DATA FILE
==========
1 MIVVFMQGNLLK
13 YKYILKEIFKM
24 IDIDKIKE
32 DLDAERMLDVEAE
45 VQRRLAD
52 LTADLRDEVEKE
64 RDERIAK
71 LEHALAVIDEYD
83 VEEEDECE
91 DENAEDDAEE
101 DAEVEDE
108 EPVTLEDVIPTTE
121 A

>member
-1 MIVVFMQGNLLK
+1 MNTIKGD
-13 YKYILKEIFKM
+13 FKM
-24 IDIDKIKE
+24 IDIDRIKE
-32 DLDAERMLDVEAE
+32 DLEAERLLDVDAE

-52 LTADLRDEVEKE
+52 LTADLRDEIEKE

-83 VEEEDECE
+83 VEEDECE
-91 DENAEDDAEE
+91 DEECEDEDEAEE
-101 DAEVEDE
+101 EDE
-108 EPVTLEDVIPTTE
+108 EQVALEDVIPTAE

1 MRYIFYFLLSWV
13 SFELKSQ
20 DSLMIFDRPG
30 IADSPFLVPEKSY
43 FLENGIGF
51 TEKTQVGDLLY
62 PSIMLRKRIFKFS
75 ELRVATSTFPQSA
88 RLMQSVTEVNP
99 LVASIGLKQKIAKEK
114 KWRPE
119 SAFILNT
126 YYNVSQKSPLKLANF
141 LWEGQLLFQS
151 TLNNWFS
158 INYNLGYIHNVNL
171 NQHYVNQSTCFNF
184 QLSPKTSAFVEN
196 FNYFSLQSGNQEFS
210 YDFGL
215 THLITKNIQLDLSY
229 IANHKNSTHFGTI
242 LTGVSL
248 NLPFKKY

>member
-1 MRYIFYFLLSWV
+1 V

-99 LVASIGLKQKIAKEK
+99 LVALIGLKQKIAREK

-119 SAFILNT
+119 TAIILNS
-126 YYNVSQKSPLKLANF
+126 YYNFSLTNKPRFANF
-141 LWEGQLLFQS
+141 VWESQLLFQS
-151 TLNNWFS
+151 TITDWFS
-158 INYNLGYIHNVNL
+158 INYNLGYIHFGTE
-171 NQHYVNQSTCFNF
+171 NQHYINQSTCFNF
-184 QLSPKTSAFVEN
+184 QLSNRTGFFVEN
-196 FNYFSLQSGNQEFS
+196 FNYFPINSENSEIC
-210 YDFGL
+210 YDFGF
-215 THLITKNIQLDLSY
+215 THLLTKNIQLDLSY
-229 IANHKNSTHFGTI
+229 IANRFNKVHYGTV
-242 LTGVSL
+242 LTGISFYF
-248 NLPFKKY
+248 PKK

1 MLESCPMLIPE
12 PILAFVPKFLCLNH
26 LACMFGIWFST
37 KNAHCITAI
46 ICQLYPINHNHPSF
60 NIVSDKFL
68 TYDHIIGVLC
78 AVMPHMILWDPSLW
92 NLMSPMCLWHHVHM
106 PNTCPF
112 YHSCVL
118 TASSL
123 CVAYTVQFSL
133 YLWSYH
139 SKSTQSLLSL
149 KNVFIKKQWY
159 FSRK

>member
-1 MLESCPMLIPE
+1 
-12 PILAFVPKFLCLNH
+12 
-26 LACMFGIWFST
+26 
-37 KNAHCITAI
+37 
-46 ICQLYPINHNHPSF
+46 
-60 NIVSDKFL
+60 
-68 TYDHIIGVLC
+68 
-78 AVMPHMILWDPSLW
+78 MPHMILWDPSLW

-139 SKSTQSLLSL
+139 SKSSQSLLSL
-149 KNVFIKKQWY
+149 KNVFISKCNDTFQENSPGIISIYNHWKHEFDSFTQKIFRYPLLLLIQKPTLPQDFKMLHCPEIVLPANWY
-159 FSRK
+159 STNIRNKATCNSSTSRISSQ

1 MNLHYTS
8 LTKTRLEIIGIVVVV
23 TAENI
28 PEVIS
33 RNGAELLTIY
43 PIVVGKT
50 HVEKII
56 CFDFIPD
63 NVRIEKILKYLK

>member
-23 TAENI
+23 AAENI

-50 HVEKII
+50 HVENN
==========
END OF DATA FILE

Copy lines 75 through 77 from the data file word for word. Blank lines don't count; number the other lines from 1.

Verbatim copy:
+184 QLSNRTGFFVEN
-196 FNYFSLQSGNQEFS
+196 FNYFPINSENSEIC